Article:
10-20-2004, 09:50 PM
or would this work?
Step 1) Restart the computer (or turn it on if it's already off) while holding down the command and s keys at the same time. (If the computer is running Mac OS Public Beta, just press the s key.) They have root privileges at this moment, but now it's time to take advantage of these privileges.
Step 1.5) Type "/sbin/fsck -y". (Type this without the quotes, of course.) (This step really isn't necessary at all, but it just takes a second, and they might as well just do a quick check of the hard disk before mounting it.)
Step 2) Type "/sbin/mount -wu /" (This mounts the volume "/" with read/write access.)
Step 3) Type "/sbin/SystemStarter" (This starts the network services, which is necessary to gain access to NetInfo.)
Step 4) Here, one could now just type "passwd root" and override the existing root password with one of their own, or worse yet, someone could just get the current root password (and/or the administrative user account password) so the administrators of that computer don't know that their security has been compromised. One of the easiest ways to do this is to just type "nidump passwd ." and write down the root account's password hash. (The hash will be the text that looks like just a garbled mess of alphanumeric characters between two colons.)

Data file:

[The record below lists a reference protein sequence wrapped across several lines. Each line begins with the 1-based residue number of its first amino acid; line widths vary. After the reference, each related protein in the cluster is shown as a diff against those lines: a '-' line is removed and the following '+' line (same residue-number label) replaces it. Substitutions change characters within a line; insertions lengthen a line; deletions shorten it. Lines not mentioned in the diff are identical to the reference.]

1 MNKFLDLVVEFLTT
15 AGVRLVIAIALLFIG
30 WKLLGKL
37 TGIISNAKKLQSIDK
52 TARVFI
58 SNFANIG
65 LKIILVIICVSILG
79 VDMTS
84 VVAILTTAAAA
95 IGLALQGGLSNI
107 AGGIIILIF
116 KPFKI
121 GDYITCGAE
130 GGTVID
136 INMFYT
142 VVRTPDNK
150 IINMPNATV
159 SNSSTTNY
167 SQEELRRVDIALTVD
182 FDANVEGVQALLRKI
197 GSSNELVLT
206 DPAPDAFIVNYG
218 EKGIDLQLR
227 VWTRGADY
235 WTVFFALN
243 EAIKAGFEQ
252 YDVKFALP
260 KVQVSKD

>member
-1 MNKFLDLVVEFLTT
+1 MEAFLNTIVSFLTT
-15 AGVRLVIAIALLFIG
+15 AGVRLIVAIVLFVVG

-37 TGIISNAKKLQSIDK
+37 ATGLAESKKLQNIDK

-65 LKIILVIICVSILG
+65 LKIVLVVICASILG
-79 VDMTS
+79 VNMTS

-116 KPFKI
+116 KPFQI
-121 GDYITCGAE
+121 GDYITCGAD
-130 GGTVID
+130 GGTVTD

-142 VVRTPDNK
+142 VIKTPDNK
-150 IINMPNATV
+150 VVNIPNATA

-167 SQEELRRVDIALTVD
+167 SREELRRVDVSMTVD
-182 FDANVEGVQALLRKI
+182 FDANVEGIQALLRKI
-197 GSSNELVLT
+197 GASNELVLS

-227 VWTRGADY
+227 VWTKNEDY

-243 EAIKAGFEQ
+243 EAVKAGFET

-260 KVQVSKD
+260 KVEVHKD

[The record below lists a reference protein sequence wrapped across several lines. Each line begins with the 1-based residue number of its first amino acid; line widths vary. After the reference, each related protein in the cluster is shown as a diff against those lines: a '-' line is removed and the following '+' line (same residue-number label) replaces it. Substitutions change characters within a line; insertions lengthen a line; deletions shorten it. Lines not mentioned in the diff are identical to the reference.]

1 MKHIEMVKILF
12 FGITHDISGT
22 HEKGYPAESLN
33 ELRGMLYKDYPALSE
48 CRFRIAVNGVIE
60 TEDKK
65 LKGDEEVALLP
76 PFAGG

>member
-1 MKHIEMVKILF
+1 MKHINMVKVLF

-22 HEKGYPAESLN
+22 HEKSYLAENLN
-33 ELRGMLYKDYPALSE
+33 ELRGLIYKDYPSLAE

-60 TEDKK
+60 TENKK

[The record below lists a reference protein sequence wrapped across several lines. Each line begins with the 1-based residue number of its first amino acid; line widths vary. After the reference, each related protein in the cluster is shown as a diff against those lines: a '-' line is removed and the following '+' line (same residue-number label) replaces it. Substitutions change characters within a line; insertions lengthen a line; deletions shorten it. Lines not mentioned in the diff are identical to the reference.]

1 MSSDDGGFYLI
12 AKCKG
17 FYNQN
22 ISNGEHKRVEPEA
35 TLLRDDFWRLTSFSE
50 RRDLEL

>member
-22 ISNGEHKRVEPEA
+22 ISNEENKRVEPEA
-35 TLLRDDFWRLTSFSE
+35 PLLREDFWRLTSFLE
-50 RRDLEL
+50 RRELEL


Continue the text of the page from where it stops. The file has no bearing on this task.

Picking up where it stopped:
Step 5) Now one can type up what they wrote down into a plain text file like the following example: "root:rQkFQ37SYveHw:0:0::0:0:System Administrator:/var/root:/bin/tcsh".
Step 6) Finally, they'll use a cracking program like John the Ripper for the PC, or the Meltino, a Classic Macintosh application, to crack the password hash.
And when it's finally cracked it, they've got the password
3) Capitalization Matters! "/sbin/SystemStarter"
Posted: February 27, 2004, 5:21 pm Post subject: